US AND THEM: WHY ‘DARK SIDE OF THE MOON’ IS STILL IMPORTANT
Author: Bruce Jenkins Date Posted:2 April 2021
David Gilmour, guitarist and latter day captain of the dreadnought known as Pink Floyd, remembers a gathering at Nick Mason’s home in November 1971. The meeting was memorable as it was when Roger Waters, chief navigator of the band’s creative output after Syd Barrett wandered away into fields unknown, outlined his idea for a new project.
Roger remembers the occasion too. It was when he first pitched his idea for a concept album (no, the word was not always uttered with disdain), a suite of music “all about the pressures and difficulties that crop up in one’s life and create anxiety.”1 It was vital to have a new spark, a lantern to guide the band in Syd’s absence. The mercurial Barrett had been, as Waters said, “the heartbeat of the band.”2
It was the beginning of a long and winding voyage that would, ultimately, produce “Dark Side of the Moon”, a record whose storied history has made it one of the best known and most loved albums in rock. Why? Many reasons, but primarily because, then and now, it speaks to the big questions of existence… life, mortality, achievement, connection, alienation.
But it wasn’t an easy sell. From the time Syd Barrett, Waters, Mason and keyboard player Rick Wright formed The Pink Floyd, this quintessentially British 60s band were associated with a style of psychedelic space rock reflected in the song titles “Astronomy Domine”, “Set the controls for the heart of the sun”, and “Interstellar overdrive.” While these did not represent the entirety of Floyd’s lyrical reach, they became indelibly tattooed onto the persona of the band, much to Waters annoyance. “My big fight in Pink Floyd,” he recalled, (was) “to try and drag it kicking and screaming back from the borders of space, from the whimsy that Syd was into, to my concerns, which were much more political and philosophical.”3 Those concerns amounted to an unanalysed yet vividly painted existential philosophy, which is why we still find so much to connect with in the album.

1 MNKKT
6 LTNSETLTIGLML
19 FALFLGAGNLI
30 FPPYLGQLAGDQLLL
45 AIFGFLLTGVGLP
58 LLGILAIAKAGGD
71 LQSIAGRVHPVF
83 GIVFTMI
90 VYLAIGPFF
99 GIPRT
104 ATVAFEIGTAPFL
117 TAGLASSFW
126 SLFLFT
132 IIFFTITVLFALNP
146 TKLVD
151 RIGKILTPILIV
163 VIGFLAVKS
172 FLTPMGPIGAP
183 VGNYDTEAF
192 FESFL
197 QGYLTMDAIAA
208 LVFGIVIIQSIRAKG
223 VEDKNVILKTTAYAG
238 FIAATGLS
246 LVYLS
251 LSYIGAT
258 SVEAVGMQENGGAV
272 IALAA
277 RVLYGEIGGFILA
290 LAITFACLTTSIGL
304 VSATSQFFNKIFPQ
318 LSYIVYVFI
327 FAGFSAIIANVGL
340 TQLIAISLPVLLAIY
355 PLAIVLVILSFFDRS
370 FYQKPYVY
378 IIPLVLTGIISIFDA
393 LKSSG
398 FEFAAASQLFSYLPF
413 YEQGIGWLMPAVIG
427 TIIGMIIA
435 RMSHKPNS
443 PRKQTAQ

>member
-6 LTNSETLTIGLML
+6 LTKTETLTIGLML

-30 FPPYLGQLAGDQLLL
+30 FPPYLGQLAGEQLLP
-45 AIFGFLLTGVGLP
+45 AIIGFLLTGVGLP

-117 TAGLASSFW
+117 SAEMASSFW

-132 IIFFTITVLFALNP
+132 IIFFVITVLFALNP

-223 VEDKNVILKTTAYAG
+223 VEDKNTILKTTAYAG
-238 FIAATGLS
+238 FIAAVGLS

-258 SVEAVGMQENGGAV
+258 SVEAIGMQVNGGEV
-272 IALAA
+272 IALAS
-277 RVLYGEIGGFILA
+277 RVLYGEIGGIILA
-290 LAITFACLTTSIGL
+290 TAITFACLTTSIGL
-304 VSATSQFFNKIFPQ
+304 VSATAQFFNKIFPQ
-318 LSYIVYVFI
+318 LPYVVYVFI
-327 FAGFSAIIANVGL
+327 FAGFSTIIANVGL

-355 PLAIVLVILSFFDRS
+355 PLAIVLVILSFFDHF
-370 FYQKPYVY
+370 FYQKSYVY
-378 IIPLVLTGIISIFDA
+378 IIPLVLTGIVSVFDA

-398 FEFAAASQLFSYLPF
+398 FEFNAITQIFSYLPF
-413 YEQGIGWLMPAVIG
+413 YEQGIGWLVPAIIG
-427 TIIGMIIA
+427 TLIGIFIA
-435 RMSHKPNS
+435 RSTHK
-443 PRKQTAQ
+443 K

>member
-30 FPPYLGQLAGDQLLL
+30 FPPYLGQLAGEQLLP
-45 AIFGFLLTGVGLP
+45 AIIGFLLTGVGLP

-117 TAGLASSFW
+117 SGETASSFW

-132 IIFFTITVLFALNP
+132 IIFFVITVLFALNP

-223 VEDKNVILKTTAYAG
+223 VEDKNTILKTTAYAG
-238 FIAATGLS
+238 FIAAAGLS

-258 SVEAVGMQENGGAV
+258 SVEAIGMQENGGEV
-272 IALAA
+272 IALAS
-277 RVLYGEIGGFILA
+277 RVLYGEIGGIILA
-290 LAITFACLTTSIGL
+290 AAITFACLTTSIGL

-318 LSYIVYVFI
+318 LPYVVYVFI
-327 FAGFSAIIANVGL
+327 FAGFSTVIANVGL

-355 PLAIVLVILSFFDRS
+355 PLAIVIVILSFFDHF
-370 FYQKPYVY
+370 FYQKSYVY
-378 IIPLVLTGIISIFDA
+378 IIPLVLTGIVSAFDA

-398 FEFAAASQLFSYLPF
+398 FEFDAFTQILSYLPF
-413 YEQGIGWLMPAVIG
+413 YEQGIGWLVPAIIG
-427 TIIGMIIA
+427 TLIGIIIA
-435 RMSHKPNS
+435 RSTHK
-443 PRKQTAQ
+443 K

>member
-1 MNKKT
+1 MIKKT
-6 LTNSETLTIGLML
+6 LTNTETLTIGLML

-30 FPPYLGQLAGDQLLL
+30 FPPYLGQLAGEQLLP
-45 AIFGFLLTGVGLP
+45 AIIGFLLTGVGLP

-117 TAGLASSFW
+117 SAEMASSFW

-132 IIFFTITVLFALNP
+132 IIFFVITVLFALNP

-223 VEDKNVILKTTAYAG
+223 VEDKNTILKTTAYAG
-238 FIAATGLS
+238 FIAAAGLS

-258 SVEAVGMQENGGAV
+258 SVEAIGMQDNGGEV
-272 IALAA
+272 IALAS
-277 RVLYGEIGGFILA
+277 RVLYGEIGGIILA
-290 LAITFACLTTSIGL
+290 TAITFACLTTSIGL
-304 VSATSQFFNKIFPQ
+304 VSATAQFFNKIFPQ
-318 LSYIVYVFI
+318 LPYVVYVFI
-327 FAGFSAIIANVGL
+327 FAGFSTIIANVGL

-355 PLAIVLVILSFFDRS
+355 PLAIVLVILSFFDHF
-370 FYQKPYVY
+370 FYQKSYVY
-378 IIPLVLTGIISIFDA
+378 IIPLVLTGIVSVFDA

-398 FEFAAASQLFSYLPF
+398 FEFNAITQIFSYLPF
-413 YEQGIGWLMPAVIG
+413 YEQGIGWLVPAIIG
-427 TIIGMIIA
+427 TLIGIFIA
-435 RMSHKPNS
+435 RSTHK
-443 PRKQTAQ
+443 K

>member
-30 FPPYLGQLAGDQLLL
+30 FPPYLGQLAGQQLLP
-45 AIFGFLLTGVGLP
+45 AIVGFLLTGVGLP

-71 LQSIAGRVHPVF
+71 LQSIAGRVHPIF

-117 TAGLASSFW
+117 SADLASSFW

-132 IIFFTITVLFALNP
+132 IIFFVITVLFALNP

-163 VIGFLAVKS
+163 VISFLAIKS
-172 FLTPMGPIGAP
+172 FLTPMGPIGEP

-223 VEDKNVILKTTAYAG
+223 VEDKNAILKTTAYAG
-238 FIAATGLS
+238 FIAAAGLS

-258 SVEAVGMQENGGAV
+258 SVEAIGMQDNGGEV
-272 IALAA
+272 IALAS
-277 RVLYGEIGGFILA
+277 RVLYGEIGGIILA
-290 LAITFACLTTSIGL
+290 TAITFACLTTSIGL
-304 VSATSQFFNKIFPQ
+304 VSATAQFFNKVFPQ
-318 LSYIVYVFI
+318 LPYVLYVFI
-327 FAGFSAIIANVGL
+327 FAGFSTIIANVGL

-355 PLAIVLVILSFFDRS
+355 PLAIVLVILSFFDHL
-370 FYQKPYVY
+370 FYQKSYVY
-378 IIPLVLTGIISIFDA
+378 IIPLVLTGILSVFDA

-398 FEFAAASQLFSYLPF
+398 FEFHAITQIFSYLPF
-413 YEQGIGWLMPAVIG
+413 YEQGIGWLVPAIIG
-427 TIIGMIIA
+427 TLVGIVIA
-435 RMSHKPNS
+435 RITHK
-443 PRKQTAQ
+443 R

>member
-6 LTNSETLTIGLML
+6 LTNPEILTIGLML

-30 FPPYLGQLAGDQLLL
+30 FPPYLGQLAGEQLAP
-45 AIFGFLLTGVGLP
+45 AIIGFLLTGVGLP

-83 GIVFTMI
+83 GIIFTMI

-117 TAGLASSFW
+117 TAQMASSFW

The tension between earth and space—along with the arm-wrestling engaged in by Gilmour and Waters—produced one of the great paradoxes of rock. Released on the 1st of March, 1973, the astronomically named “Dark Side of the Moon” is an album that ponders, explores, and comments upon the human condition. It is noticeably light on songs about cars and girls. The listener doesn’t even have to scour the lyrics to detect the flesh and blood theme; it is there from the moment the stylus hits the vinyl as a human heartbeat, the metronome of our lives, fades in.
Lub-dub… lub-dub… lub-dub
What signals the arrival of a new life into the world? Breath. The very first independent action of the newborn child is to breathe, breathe in the air. The extended vulnerability of our young is unique to humankind, and although Waters was dismissive of “Breathe” (Classic Albums2)—describing the lyric as “Lower Sixth”, a reference to mediocre secondary school poetry—it nevertheless captures something basic and enduring about humanity. “Leave, but don’t leave me” speaks to the fear of abandonment while the accumulation of life experience through the senses is celebrated—or lamented—in the line “all you touch and all you see is all your life will ever be”.
A sense of haste, of busily rushing through life where activity leaves no room for reflection, is a major thread in “Dark Side of the Moon”. In “Breathe” it is “run, rabbit run”. This is followed by the sequencer driven instrumental interlude “On the run” (originally titled “Travel sequence”) whose wavelike cadences leads us into the chiming clocks that signify “Time”.
And you run and you run to catch up with the sun, but it’s sinking
And racing around to come up behind you again
Waters’ lyrics invite us to question our habits, interrogate our choices. What gives meaning to our lives? Is wealth what you crave? (“Money”). What about the values that drive choices? In “Money” the narrator is advocating looking after number one. Bugger everyone else. Directly after that is the fragmented yet powerful reflection of “Us and Them”. Perhaps a sense of duty is the highest ideal. “Listen son, said the man with the gun, there’s room for you inside.” Serve your country, put on a uniform, head for the trenches. Generals traditionally have no compassion for canon fodder, but the scarred soldiers will be cared for on their return, won’t they?
For want of the price of tea and a slice, the old man died.
It’s enough to drive you balmy. But what is normal anyway? Memories of Syd’s mental decline were vivid for Roger when he penned “Brain Damage”, a lament for Pink Floyd’s crazy diamond and a swipe at British uptightness. The song seems to be inviting us to abandon the drudgery of the everyday and migrate somewhere else. Not sure the bare crater-pocked surface of Earth’s minion celestial body is the most attractive location to pitch your tent.